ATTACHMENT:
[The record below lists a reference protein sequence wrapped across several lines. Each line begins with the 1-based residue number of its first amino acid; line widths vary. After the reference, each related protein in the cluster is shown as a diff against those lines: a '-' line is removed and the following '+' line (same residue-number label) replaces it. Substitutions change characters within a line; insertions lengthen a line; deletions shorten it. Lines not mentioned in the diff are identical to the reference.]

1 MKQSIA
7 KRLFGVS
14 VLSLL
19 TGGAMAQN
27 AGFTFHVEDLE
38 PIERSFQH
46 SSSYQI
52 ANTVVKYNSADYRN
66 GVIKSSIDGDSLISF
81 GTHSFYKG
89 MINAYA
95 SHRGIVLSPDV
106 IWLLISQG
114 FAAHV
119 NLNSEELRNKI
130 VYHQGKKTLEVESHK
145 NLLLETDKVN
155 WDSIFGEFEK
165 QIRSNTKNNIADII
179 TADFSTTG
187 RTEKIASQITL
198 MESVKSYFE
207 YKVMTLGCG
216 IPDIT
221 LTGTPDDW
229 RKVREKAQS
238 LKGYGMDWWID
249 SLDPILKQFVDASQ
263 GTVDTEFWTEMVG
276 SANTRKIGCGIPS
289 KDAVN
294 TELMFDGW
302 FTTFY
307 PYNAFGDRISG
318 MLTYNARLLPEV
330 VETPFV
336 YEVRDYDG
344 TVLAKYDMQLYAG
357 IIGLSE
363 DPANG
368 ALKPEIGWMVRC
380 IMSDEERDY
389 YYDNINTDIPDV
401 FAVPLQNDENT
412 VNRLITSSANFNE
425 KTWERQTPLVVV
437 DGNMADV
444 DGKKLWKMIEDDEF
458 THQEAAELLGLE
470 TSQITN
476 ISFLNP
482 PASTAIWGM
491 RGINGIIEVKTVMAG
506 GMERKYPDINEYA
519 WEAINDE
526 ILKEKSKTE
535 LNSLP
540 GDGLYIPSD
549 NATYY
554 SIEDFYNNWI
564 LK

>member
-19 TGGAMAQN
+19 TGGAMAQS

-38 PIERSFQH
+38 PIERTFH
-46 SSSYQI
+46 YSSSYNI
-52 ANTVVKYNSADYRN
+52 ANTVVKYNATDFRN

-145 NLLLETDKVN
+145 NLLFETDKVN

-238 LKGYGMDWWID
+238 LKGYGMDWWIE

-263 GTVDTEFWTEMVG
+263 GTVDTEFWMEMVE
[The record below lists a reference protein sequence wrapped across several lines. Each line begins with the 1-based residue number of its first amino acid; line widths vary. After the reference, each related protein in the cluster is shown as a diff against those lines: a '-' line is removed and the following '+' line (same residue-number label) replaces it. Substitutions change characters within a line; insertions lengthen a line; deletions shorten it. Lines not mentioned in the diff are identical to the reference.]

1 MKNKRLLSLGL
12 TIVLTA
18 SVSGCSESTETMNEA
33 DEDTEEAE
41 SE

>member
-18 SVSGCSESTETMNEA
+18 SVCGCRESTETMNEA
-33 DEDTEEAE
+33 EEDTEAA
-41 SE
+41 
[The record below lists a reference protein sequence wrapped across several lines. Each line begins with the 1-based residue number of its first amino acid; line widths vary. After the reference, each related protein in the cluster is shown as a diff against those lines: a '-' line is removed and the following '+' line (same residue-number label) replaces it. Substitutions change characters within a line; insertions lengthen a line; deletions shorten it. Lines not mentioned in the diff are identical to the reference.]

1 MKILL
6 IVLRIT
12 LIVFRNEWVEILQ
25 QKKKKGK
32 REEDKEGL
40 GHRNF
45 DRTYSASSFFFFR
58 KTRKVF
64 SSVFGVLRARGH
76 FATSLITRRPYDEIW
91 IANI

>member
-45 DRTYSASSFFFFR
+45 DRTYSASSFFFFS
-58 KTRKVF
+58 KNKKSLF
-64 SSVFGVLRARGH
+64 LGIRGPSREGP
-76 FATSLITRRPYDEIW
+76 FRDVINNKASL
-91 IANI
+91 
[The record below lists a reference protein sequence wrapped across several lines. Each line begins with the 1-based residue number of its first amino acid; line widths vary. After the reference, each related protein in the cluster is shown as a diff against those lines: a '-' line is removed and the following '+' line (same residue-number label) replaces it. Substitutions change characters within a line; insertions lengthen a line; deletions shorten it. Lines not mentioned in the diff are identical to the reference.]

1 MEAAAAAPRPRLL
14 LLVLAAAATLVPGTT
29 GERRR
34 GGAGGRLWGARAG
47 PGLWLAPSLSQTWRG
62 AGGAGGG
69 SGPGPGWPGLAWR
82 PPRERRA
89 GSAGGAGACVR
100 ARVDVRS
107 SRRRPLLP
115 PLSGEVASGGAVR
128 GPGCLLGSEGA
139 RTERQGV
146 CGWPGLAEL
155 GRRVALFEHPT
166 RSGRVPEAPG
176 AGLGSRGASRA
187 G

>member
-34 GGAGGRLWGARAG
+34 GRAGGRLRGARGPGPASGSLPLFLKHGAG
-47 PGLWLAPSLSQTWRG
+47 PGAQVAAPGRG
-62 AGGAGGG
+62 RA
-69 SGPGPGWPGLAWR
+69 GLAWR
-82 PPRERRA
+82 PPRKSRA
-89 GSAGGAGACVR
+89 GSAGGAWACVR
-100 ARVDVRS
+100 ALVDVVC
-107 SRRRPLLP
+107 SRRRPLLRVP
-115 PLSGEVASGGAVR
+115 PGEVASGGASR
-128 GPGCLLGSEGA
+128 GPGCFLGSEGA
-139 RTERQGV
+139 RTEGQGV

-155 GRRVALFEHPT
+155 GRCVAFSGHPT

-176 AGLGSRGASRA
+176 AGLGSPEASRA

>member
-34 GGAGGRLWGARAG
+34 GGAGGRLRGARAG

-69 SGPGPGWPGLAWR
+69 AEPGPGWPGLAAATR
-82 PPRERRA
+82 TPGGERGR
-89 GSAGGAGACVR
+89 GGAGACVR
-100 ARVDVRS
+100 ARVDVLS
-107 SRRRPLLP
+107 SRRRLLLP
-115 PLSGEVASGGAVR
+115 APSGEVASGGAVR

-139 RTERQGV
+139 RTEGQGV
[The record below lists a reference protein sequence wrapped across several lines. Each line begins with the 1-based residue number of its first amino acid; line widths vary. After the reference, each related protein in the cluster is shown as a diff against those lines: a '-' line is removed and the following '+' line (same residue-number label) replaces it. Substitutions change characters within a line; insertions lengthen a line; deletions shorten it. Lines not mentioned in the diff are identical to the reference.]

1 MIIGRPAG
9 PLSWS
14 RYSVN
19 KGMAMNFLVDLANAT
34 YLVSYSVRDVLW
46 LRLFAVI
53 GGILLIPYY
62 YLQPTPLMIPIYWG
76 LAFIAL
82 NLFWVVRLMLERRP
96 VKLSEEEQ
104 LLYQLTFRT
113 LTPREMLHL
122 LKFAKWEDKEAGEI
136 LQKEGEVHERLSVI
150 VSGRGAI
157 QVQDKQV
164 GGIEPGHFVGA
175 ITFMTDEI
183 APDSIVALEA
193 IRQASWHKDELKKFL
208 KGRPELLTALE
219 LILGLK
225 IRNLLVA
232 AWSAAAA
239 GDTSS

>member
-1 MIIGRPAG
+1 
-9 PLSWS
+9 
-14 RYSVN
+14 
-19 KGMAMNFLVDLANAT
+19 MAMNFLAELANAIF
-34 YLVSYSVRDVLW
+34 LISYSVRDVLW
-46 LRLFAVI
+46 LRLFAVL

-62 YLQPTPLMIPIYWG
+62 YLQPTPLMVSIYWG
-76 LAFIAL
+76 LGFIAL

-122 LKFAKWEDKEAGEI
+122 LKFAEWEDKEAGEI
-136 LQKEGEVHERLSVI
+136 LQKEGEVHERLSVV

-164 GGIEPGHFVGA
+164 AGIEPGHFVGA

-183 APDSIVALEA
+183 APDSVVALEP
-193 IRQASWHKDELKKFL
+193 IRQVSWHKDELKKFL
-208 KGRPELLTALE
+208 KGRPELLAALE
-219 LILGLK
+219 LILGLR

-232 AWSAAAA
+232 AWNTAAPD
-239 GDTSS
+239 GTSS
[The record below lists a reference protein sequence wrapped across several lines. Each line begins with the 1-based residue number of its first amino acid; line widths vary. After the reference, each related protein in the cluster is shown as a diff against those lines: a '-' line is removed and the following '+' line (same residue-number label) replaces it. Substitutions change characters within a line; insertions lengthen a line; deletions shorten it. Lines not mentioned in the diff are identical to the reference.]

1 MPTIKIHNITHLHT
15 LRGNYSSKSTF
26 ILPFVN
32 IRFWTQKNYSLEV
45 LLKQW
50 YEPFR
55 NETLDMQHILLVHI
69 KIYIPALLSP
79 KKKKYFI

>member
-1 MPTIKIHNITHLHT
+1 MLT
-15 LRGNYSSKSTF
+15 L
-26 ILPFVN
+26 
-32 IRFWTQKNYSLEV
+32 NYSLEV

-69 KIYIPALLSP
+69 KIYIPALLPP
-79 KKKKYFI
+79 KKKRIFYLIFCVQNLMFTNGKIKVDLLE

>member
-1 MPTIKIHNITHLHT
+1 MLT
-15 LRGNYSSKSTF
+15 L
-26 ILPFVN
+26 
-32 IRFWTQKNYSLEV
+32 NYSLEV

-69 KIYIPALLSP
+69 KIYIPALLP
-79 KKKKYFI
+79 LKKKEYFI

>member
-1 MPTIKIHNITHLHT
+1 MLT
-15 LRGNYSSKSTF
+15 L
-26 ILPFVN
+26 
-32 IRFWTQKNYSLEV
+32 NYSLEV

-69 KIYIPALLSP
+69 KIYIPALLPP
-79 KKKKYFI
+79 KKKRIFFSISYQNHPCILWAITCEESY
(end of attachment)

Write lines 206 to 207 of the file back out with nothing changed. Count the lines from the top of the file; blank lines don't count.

-1 MIIGRPAG
+1 